Rules will hopefully make safe driving a gift for life

LEARNER drivers and those about to get behind the wheel of a car for the first time may wake up this morning swearing at the actions of road safety chiefs.

Victims of road crashes and families who have lost loved ones will, on the other hand likely, view the driving licensing changes as commendable.

Either way, the strict new rules flagged by the Road Safety Authority (RSA), signed off by Transport Minister Noel Dempsey in May, are well overdue.

Inexperienced and, particularly, young drivers make up a disproportionate number of Ireland’s road deaths. Unpublished research by the RSA reveals as many as nearly one in ten of all driver deaths between the periods 1997-2006 were learner permit holders aged 17-24.

Other figures published in the Irish Examiner earlier this week also revealed those same aged drivers are five times at risk of dying on Irish roads. In fact, 1,289 road users in those ages have lost their lives over 11 years, the equivalent in fatalities of several plane crashes.

The recent carnage on roads this summer with 12 people losing their lives in just two crashes, in Donegal and Kerry, also justifies the licensing changes.

But whether the larger public will agree with the new rules and, more importantly, whether the Government will back them up with legislation remains to be seen. Many of the changes will cost learner motorists extra. There’s the 12 hours of compulsory lessons for car drivers as well as the planned computerised hazard exam motorists will have to take before going for their test.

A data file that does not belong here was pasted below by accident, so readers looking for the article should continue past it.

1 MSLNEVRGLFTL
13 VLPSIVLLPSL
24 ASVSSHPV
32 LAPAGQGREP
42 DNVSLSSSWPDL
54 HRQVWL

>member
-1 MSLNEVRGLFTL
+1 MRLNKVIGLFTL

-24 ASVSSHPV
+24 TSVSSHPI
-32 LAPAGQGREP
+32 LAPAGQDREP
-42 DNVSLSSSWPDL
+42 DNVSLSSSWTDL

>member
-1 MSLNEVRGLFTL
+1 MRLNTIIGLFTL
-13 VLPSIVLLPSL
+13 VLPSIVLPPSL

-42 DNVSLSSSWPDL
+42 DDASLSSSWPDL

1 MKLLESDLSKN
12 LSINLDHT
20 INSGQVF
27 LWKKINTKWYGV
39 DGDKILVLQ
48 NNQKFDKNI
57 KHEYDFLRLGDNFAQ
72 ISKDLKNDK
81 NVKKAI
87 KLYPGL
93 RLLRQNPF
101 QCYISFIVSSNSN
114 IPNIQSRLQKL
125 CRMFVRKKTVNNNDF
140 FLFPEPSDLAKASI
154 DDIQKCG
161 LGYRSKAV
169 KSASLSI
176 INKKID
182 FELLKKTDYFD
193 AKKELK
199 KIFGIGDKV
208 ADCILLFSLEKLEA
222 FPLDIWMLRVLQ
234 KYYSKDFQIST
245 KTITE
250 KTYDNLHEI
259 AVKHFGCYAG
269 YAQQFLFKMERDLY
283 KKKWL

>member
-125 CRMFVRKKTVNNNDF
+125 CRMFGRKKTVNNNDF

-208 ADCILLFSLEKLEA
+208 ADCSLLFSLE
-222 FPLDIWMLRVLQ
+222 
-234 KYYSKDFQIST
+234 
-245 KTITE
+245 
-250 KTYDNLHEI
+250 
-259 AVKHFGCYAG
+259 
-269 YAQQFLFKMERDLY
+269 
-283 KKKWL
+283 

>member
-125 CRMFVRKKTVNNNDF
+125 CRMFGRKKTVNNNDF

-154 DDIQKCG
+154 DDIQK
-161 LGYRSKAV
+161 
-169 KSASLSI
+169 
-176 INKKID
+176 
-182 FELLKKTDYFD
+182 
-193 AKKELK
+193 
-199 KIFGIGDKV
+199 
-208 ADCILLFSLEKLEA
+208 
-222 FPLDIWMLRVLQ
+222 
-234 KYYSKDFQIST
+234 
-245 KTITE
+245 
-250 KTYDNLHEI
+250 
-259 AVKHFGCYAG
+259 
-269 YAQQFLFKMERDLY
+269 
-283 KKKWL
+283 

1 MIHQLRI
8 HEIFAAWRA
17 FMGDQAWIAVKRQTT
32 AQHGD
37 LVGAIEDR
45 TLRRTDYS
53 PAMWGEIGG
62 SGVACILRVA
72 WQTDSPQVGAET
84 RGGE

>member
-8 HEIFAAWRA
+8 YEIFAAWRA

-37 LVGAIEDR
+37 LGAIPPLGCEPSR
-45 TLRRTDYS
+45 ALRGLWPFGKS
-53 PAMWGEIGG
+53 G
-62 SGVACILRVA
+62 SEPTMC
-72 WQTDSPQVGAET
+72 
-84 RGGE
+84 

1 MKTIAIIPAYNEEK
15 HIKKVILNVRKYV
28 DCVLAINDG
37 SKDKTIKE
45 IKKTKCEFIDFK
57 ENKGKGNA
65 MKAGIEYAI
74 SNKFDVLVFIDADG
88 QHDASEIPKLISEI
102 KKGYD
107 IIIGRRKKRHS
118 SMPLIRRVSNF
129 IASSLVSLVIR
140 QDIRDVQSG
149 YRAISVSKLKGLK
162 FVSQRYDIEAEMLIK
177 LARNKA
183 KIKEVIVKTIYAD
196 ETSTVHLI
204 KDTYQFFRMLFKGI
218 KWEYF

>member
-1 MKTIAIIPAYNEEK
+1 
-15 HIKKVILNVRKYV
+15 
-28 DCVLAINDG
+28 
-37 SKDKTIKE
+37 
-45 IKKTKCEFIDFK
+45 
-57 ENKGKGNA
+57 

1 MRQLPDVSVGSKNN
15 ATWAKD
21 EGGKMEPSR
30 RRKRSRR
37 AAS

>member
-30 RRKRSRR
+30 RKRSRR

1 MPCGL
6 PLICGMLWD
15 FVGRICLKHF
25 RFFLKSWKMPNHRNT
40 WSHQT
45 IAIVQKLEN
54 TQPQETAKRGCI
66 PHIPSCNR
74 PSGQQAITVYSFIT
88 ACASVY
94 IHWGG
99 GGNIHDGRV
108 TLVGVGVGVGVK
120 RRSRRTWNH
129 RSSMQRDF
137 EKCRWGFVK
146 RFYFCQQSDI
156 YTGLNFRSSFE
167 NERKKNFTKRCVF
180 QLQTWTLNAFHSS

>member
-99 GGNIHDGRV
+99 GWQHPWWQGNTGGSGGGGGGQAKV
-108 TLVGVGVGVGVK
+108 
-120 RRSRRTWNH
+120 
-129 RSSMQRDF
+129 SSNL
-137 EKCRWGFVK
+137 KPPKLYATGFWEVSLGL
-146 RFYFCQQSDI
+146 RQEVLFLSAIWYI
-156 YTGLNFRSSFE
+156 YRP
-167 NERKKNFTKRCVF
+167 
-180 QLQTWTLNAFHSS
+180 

Furthermore, the driving license test is set to be overhauled as is the driving theory test, which will no doubt allow its makers to pump up applicant prices.

The requirement on parents or supervising drivers to accompany learners and to sign in “homework” books may not suit every ambitious motorist, so much so that they will have to rely on more driving lessons to fill up their “learner log” book.

That means more costs.

Several of the key points announced by road safety chiefs will also need to be backed by further legislation. The doubling of penalty points for offending learner drivers, the hazard test and the restrictive ‘R’ plate for newly qualified full license holders will all need to be addressed by Transport Minister Noel Dempsey before they can be rolled out.

Clearly though, with the changes, the onus will be on parents and those informally teaching learner drivers for the first time to drill home the rules of the road. Driving ‘mentors’ are expected to even have to accompany learners on informal driving lessons at night and then to sign off on them.

And while cynics may say the licensing changes will only fill the pockets of driving schools, give gardaí more powers to take people off road and effectively push this country further towards being a nanny state, their role in saving even one life makes them justifiable.

As it stands, the driving test produces a plethora of results with failure rates averaging about 50% in some centres. But you can also start your engine at a centre and be fully up to speed with tips on how to pass your exam.

These changes, while they will undoubtedly hammer down on offending drivers, will hopefully make safe driving a gift for life and not just for 30 minutes around a test centre.


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